Next on Wasit’s musical journey came the band Day Tripper. Formed with lead guitarist and sometimes singer Tuantong “Tuan” Niyomchart, the band went on to make three highly regarded albums. The second record, to my ears anyway, sounds like Wasit’s magnum opus. Snidely entitled Pop Music (“I like pop music” is a cliché among Thais learning English), this is an album that leaps genres, skirts boundary lines and defies pigeonholing by wandering all over the musical map, from low-key ballads sung in Thai to lo-fi noise rock in the vein of Pavement, to spoken word poems in English recited over guitar feedback. There is a Brit-pop stomper called “End of the Day,” and an eerie acoustic tune entitled “Death Star,” which Wasit said was spawned by his encounter with a ghost on the beach in Koh Chang or, as he conceded with a laugh, “To be honest, dunno really. I was bloody well pissed, wasn’t I?”
That album fared no better than their third release, their major-label debut. Relying a little too heavily on the ear-candy ballads that make the Thai pop charts into more of a sweet shop than a hit parade, the self-titled third album also failed to find a mass audience. Dropped by Grammy Entertainment, Day Tripper hit a dead end.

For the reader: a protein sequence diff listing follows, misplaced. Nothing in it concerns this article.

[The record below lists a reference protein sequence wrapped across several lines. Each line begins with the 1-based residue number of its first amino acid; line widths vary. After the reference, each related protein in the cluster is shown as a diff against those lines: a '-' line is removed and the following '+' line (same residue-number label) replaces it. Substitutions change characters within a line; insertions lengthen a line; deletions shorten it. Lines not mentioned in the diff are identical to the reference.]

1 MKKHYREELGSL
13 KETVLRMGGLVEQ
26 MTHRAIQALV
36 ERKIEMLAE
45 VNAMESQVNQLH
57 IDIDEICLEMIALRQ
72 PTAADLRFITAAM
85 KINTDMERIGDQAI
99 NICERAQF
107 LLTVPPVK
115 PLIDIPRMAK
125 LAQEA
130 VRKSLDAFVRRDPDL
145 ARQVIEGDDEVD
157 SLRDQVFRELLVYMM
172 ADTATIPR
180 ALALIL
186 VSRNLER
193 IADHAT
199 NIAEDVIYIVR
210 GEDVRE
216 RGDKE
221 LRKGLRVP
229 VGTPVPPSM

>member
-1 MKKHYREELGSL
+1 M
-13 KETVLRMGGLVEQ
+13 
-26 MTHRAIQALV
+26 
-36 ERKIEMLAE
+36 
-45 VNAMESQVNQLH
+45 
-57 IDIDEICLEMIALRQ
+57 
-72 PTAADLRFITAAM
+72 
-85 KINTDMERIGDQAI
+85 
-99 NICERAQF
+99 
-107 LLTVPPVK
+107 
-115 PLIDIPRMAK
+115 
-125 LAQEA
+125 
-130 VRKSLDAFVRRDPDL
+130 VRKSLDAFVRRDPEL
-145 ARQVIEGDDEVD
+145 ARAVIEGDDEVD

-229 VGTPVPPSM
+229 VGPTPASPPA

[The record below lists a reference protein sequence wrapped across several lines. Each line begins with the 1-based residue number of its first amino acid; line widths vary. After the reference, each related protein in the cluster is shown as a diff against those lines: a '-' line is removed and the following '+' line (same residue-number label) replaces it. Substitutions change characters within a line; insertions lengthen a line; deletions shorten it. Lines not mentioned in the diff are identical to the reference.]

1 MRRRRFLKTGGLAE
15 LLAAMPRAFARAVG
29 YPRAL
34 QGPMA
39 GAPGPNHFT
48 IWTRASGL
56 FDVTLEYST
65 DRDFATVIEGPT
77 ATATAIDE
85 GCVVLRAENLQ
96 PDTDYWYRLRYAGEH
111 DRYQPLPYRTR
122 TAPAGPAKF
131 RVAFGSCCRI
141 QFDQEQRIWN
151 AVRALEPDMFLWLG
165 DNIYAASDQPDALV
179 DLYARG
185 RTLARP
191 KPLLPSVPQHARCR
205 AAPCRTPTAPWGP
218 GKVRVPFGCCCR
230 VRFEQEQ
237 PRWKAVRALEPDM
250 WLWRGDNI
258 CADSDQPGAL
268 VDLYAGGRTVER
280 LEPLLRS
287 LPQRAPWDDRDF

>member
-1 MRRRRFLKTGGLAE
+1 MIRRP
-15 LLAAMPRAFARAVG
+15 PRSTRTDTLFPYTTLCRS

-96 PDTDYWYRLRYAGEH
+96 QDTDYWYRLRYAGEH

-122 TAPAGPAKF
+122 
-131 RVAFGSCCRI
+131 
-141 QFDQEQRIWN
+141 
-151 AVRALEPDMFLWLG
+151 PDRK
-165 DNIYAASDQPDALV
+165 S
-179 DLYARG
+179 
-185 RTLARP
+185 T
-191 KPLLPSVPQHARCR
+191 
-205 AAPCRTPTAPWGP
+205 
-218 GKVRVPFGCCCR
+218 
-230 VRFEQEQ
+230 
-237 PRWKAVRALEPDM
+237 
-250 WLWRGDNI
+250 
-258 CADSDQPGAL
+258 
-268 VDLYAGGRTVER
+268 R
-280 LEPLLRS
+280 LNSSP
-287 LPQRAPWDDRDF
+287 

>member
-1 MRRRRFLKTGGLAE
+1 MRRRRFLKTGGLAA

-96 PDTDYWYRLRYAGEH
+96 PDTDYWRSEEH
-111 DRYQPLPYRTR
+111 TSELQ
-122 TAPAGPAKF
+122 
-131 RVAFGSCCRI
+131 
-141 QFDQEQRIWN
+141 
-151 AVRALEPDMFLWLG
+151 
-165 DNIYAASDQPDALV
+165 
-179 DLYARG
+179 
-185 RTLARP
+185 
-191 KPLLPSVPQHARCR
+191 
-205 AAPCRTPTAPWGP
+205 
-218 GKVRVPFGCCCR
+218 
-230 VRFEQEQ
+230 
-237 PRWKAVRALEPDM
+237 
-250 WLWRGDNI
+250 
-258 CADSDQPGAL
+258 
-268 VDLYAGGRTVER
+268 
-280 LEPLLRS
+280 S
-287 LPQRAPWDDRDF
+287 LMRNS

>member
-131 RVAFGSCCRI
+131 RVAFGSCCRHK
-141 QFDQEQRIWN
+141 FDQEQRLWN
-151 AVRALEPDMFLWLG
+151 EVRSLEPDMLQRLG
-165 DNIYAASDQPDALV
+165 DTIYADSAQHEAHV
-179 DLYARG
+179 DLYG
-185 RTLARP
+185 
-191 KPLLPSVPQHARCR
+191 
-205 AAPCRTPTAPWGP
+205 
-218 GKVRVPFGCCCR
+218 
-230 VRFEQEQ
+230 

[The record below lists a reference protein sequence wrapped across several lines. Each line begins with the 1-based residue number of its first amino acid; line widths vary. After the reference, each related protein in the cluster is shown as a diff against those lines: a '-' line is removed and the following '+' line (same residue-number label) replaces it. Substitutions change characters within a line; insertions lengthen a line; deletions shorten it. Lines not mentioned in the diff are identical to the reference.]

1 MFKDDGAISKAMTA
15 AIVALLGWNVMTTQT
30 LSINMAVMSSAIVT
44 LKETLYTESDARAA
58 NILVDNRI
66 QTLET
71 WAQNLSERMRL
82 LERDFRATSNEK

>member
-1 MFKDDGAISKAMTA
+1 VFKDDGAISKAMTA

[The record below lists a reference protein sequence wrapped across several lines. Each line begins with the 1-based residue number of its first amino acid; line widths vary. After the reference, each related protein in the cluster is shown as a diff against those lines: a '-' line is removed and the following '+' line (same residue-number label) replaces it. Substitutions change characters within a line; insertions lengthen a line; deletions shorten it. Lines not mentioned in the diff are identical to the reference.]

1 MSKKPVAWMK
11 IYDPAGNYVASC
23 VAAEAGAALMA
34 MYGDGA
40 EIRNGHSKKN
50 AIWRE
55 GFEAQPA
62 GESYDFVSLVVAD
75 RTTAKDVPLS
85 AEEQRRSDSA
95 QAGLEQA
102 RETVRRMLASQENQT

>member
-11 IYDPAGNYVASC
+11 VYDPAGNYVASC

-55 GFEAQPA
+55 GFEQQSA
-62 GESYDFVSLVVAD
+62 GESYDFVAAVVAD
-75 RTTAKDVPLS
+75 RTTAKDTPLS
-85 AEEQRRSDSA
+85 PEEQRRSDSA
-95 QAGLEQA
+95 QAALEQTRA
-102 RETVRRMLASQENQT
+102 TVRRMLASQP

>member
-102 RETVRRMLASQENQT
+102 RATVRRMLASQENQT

Like a lot of musical pioneers, Wasit never reaped much in the way of financial rewards for his efforts, but music ran too deeply in his bloodline for him to ever consider quitting. His mother, Saowanee Rattanataya, studied opera at Chulalongkorn University and performed in public as a soprano, whereas his father sang Elvis songs at family karaoke sessions. Since his mom gave in to family pressure to give up her musical career and spent much of her life (cut short by leukemia in 1999) with the ground crew for Thai Airways, she was encouraging of her son’s aspirations, giving him his first alternative rock album, the debut by Aztec Camera, High Land, Hard Rain, which would be one of the musical compasses that guided the future direction of his music.
In 2011, he released what was essentially a solo album under the name Ooh and the Ballyhoo, on which his Beatles and Smiths roots still showed, then formed Blue’s Bar (named after a long-gone, alt-rock lair on Langsuan Road) with guitarist and producer Prawetch Nopnirapath. That project yielded one album of more straight-up alternative fare.
That was the final entry in his discography, but it was not the last chapter in his story. That tragic turn of events began in early 2015, with the diagnosis of Stage 4 lung cancer. Then came the chemo and radiation treatments, then the desperate measures that included meditation retreats and his girlfriend ordaining as a Buddhist nun. Through all these upheavals and setbacks, he bore the brunt of his illness with the same stoic determination with which he faced the disappointments of the music business, finding solace in songs like Death with Dignity by Sufjan Stevens, which he posted on his Facebook page repeatedly over the last year of his life.